Over the past decade, actress Katherine Waterston has built up a solid filmography of work that had made her one of the most eclectic and reliable performers around. After years of theater work and taking meaty supporting roles in such films as Michael Clayton (her first film), Taking Woodstock, Robot & Frank (as well as a semi-regular role on HBO’s Boardwalk Empire), she made an impressive showing as Shasta Ray Hepworth in writer-director Paul Thomas Anderson’s 2014 marvel Inherent Vice, which effectively opened the flood gates for Waterston to take roles in Alex Ross Perry’s Queen of Earth, Danny Boyle’s Steve Jobs, Ridley Scott’s Alien: Covenant, Steven Soderbergh’s Logan Lucky, and in Jonah Hill’s directing debut Mid90s, in rapid succession. But it’s her work as young witch (and agent for the Magical Congress of the United States of America) Tina Goldstein in 2016’s Fantastic Beasts and Where to Find Them and last year’s Fantastic Beasts: The Crimes of Grindelwald that have garnered her worldwide attention.
Between her Potterverse obligations, Waterston has managed to squeeze in a few smaller-scale movies, including her current release State Like Sleep, from writer-director Meredith Danluck (North of South, West of East), in which she plays a woman whose actor husband (Michiel Huisman) died unexpectedly a year earlier and she is only now dealing with the emotional consequences. The film co-stars Michael Shannon as an unexpectedly helpful neighbor, and Luke Evans as her husband’s oldest friend. The piece begins as a mystery but turns into a genuinely moving film about grief and coping, and it’s these hidden themes that particularly intrigued Waterston about the role.
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When /Film last spoke with John C. Reilly, it was for the recent alternative western The Sisters Brothers, in which he co-starred opposite Joaquin Phoenix. At the end of that interview, Reilly did briefly discuss the narrower focus of his current film, the Laurel & Hardy biopic Stan & Ollie, which centers on a months-long tour the comedy team took throughout Great Britain and Ireland, transforming some of the classic bits (and some newly written ones) into live routines for the stage. By all accounts (including the movie), the tour was a rousing success after a rocky start, all of which is documented in the film, directed by Jon S. Baird.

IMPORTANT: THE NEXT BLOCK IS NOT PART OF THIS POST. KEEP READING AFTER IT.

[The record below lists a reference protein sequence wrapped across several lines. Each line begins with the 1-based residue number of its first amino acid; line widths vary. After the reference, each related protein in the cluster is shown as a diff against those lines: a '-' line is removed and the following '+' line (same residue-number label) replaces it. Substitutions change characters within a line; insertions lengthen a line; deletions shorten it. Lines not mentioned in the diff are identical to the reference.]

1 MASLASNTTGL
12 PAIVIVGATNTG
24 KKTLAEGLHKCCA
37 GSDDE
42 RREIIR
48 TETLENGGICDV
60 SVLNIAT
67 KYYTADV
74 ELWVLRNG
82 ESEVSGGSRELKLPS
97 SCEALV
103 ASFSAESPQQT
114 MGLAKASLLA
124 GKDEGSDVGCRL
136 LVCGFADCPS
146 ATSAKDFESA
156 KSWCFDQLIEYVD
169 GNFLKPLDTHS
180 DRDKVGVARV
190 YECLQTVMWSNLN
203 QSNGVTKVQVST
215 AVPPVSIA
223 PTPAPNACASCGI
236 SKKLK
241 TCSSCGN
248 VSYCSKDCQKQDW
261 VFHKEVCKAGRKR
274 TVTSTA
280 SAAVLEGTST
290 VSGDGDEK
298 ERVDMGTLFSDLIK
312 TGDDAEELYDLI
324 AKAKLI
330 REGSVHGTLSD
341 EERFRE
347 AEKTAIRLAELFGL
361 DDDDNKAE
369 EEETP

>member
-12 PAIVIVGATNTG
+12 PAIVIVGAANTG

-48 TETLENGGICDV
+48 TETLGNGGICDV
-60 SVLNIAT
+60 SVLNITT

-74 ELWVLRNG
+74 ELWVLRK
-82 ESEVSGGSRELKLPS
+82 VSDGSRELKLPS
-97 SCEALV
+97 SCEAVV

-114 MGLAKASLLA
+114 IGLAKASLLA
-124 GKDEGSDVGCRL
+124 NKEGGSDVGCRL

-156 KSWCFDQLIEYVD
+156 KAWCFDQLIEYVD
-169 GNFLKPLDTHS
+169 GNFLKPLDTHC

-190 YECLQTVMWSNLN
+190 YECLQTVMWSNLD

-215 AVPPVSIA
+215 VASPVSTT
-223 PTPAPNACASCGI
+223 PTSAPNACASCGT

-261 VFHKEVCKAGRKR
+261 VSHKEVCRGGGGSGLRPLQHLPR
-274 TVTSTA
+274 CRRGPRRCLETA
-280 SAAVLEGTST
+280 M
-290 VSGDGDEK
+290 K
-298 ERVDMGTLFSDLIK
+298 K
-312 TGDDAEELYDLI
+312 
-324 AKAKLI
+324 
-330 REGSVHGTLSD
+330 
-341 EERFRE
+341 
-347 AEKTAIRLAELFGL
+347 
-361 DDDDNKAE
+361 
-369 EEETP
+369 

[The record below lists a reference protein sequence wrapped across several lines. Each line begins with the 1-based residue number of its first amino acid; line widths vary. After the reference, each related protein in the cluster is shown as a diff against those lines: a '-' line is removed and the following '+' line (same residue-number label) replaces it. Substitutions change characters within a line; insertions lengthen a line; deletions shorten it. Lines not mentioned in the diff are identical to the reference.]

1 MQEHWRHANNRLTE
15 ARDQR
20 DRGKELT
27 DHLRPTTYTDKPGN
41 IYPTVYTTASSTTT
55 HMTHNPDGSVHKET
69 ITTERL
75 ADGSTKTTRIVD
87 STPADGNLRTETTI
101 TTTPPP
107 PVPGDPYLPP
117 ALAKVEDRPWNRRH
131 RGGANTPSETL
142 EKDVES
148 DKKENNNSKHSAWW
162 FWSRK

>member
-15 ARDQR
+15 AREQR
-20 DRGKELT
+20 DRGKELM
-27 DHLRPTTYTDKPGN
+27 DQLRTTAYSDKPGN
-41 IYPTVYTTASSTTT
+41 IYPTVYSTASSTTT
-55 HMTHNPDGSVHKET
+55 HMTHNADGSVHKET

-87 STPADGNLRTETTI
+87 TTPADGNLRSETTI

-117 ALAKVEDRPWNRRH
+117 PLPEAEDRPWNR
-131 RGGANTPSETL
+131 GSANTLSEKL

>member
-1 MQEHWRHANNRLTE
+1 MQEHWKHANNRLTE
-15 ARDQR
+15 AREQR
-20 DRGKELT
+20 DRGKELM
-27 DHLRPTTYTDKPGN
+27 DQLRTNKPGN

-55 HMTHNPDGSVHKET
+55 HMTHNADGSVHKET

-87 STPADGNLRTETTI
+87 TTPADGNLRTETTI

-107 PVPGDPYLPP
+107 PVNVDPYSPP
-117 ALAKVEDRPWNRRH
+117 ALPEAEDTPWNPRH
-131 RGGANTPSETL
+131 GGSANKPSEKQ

With the impressive assistance of some flawlessly applied prosthetic makeup and a body suit, Reilly plays Oliver Hardy to Steve Coogan’s Stan Laurel, who shared a decades-long comedy partnership and friendship that was certainly tested by their failing film career and a fairly relentless touring schedule. Reilly and Coogan learned the routines, rehearsed the hell out of carefully crafted jokes, and their commitment to the performances is what raises the film above the level of the standard-issue Hollywood biography.
Reilly talked to /Film about his daily transformation regimen (marking his first real foray into acting with so much makeup), his partnership with Coogan, and what he hopes people take away from Stan & Ollie.
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There are few things more satisfying than having modern-day actors pay worthy tribute to their legendary predecessors, and the easily lovable biopic Stan & Ollie, from director Jon S. Baird, is almost nothing but that, with Steve Coogan and John C. Reilly (along with some awards-worthy makeup) portraying arguably the greatest comedy duo in film history, Stan Laurel and Oliver Hardy.